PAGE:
Nuclear Secrecy Impedes Oversight of HEU Exports, Critics Say

02.15.06 | 1 min read | Text by Steven Aftergood

The Nuclear Regulatory Commission is no longer disclosing the amounts of highly enriched uranium (HEU) that are sought for export to foreign research reactors, prompting complaints that the new non-disclosure policy undermines effective oversight of the traffic in nuclear weapons-grade material.

“Under prior longstanding policy the Commission publicly disclosed such information, and this enabled the public to submit comments that in several cases demonstrated to the Commission that an applicant had requested an amount of HEU exceeding its documented need,” wrote Alan J. Kuperman of the University of Texas at Austin and Paul Leventhal of the Nuclear Control Institute.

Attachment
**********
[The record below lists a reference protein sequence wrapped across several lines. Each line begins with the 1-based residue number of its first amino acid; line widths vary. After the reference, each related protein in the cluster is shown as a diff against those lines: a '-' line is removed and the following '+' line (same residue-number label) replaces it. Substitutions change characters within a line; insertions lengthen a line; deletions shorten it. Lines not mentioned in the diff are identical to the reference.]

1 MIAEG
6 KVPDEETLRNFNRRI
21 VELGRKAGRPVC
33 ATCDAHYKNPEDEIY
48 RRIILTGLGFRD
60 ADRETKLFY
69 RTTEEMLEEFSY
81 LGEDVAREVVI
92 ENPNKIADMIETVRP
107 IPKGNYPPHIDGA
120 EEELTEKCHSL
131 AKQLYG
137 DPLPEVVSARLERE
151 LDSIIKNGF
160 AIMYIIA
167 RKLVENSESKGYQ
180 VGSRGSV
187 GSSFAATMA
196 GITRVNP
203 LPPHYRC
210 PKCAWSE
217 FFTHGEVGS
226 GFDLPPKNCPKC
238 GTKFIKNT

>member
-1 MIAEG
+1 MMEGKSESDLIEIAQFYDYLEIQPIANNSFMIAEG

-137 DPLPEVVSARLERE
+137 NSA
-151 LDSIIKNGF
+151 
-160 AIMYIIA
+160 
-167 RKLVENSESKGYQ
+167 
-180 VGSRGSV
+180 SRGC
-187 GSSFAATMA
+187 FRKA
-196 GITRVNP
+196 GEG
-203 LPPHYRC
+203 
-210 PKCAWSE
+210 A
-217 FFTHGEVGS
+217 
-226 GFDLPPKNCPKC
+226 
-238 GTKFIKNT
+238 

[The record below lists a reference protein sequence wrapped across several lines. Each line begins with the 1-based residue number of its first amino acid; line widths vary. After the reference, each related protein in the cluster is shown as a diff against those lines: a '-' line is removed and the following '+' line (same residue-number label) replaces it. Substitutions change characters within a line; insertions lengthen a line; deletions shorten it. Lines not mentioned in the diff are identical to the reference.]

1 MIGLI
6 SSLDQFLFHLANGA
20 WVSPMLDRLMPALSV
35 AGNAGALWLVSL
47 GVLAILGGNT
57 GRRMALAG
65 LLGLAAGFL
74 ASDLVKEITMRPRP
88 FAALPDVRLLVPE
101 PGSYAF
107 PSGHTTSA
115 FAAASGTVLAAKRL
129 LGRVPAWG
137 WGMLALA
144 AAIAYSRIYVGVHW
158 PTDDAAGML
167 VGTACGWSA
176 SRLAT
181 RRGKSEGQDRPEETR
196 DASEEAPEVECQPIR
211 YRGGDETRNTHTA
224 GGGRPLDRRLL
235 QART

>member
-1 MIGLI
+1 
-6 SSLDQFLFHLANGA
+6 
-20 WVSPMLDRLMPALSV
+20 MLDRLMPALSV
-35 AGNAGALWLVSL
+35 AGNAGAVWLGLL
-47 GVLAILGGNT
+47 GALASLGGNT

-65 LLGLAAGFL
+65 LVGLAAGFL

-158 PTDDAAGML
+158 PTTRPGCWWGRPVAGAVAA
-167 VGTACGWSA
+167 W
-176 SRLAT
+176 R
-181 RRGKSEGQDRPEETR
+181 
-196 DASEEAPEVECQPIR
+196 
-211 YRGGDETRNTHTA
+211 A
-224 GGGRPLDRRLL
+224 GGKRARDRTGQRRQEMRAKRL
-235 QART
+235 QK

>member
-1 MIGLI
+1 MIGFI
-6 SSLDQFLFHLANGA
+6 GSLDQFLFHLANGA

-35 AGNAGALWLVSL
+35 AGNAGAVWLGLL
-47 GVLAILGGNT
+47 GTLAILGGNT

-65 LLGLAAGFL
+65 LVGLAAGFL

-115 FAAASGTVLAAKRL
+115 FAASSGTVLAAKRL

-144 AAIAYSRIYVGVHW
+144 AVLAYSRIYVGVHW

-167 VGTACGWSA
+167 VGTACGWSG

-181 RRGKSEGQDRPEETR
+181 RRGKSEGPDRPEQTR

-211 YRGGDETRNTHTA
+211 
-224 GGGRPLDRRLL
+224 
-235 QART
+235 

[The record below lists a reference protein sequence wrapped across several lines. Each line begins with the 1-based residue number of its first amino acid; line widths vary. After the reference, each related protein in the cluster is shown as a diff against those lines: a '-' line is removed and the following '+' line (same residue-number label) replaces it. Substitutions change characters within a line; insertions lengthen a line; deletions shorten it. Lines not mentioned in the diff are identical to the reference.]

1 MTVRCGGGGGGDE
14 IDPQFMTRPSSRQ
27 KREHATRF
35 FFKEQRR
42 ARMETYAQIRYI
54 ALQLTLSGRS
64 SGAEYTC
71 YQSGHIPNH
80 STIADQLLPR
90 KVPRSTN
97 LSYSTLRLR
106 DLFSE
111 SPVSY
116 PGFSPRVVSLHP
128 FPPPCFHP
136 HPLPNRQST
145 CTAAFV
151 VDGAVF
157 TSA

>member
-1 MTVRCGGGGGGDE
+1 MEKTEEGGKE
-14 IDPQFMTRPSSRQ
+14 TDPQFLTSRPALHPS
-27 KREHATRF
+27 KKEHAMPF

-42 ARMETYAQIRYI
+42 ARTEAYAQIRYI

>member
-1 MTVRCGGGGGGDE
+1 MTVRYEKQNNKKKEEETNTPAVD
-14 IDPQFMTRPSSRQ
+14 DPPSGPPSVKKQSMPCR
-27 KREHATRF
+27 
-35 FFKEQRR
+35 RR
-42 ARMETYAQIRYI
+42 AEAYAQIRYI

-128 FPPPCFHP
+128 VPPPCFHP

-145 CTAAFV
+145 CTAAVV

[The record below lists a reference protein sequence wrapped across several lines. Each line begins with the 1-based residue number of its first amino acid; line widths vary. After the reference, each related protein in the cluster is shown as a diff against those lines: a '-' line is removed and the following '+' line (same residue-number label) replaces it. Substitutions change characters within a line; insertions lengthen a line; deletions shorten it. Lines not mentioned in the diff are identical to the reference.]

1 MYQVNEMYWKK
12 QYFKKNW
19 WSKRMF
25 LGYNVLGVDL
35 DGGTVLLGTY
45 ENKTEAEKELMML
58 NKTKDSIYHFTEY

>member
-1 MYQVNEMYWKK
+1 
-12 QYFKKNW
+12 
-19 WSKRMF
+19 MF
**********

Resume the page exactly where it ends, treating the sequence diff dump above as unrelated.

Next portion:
“In these [prior] cases, either the application was withdrawn, the Commission reduced the amount approved for export, or the Commission required that the approved amount be exported only in small tranches as the applicant subsequently demonstrated imminent need — to avoid the accumulation of surplus HEU by the applicant.”

But the opportunity for meaningful public comment on two pending applications for export of HEU — to Belgium and to Canada — “has been vitiated by the Commission’s new policy of withholding from the public both the amount of HEU requested and the applicant’s documentation that its existing inventory of HEU is insufficient to satisfy its imminent needs,” wrote Kuperman and Leventhal.

See their February 13, 2006, letter to the Nuclear Regulatory Commission here.